I see he's bizarrely claimed World War 1 was fought for freedom and democracy. Funny, I thought it was an imperialist war in which the working classes were sacrificed to defend European empires. For this ultra-British nationalist - who is already on record for claiming the British Empire was beneficial - to try and re-invent history shows what a dangerous nutter he really is.

Anonymous said...

War isn't always futile Alan. I'm reading a history of the Finnish 'Winter War with Stalin in 1939-40 and what's obvious is that Finland's neutrality was of no use and in fact jeopardised that country's hard-fought for social democracy when was needed. Many of the country's leads misguided belief in pacifism and the 'international community' meant it came within a hairs-breadth to being a soviet satellite which would have meant certain death for people like yourself who takes an interest in politics. Fighting against Stalin or gulag and Soviet repression? I know what I'd rather do - war wasn't futile for the Finns!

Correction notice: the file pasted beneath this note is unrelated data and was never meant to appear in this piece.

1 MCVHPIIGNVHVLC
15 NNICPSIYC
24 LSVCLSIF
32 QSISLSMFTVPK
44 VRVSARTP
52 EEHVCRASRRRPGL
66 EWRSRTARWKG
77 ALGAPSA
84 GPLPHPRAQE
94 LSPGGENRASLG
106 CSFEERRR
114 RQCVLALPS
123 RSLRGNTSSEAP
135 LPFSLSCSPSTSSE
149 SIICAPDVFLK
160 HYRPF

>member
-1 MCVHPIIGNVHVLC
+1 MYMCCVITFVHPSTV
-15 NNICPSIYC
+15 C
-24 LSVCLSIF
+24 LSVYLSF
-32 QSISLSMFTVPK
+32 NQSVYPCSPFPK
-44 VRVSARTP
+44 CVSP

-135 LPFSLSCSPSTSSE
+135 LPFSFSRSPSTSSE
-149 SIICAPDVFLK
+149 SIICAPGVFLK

The mistake you and many nationalists make is swallow the British left wing propaganda that 'war is futile' and that the First World War was testimony to the 'danger of nationalism'.

Alan - the First War War does one thing. It's a testimony to the Futility of Britishness. Pacifism is the religion of those who refuse to fight against dictators. The Irish weren't pacifists and they fought for their country. Would Welsh/British pacifists like yourself have fought for Irish independence were you in Dublin in 1916 or would you have had a useless candle vigil and said 'war is bad'?